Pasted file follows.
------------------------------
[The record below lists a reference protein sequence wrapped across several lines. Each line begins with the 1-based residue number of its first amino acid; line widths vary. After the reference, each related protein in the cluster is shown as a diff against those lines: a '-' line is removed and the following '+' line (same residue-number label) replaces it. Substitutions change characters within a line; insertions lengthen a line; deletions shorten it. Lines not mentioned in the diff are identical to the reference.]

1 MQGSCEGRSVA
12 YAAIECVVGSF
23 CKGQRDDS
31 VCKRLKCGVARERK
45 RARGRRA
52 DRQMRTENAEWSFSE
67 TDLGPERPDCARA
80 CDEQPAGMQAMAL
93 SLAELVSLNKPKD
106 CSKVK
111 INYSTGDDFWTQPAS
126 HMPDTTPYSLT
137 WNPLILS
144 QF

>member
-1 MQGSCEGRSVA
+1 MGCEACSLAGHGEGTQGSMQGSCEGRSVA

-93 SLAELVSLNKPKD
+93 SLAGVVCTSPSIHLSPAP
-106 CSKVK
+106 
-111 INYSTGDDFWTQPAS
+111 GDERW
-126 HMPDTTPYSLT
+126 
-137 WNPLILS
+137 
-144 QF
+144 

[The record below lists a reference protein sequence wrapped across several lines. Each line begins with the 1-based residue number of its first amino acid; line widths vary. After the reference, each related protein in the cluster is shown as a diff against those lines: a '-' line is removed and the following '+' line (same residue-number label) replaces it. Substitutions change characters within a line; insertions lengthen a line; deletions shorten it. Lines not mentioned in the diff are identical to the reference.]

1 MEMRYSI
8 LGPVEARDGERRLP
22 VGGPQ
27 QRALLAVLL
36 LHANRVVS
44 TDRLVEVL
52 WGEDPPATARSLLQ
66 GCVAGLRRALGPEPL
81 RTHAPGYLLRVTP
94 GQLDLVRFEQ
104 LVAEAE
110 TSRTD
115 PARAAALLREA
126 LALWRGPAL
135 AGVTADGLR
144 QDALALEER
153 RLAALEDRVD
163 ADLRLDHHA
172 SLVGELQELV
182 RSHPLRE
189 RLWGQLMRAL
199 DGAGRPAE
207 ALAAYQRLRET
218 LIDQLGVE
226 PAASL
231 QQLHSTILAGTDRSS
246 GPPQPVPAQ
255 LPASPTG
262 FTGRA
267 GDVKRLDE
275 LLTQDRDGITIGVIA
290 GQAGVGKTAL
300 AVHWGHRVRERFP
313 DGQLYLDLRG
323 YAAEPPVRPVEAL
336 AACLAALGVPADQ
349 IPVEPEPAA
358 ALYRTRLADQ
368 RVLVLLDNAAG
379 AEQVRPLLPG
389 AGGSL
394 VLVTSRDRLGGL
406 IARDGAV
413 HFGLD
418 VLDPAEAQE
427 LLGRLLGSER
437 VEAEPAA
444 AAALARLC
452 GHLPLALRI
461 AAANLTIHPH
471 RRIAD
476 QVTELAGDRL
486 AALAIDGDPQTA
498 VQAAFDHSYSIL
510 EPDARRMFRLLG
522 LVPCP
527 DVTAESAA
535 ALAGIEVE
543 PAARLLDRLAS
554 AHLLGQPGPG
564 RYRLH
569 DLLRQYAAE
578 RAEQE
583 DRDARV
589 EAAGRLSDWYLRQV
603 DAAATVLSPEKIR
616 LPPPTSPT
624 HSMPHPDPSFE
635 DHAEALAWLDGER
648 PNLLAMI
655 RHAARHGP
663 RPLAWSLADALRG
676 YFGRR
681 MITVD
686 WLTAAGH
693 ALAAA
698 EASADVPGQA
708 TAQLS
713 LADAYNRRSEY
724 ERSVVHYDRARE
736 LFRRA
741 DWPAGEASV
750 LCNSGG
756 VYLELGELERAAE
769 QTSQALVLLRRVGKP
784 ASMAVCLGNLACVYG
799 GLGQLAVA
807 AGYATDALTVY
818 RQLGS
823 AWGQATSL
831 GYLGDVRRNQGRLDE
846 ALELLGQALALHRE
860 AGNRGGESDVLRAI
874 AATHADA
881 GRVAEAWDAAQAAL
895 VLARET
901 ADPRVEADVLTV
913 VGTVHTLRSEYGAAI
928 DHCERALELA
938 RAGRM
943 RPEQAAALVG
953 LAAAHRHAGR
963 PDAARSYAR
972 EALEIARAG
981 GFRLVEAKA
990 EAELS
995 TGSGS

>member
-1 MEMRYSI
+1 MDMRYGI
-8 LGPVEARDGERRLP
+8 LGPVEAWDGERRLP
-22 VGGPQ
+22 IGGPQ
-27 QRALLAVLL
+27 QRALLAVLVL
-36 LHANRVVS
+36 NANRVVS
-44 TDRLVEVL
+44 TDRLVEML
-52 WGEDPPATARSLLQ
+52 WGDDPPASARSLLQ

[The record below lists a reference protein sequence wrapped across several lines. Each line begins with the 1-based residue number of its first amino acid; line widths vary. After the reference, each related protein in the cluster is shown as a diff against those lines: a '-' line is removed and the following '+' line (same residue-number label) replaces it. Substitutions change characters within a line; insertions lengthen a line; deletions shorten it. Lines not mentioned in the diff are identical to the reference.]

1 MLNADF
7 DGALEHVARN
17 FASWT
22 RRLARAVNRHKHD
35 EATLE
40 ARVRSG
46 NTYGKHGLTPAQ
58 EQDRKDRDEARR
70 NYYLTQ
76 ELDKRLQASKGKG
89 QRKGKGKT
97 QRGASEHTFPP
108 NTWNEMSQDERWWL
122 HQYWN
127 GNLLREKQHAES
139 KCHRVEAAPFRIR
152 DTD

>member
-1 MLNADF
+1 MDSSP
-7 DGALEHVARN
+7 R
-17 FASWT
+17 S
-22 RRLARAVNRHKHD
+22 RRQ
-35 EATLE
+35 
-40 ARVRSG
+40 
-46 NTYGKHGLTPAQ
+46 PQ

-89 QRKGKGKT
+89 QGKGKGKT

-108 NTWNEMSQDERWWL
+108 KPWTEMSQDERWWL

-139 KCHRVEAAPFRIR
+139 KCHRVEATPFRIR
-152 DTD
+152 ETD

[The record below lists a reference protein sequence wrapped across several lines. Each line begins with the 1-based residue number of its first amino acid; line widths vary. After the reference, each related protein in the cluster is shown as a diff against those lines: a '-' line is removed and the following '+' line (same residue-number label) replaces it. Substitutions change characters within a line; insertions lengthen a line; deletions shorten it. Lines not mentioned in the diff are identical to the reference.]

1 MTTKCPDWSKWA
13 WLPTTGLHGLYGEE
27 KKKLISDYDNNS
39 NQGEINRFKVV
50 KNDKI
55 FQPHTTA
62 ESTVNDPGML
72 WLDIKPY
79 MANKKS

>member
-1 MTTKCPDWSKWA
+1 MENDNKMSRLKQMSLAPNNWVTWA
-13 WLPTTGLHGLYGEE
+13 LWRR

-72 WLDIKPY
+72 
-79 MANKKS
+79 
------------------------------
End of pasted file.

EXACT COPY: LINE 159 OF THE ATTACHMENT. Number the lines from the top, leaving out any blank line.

35 EATLE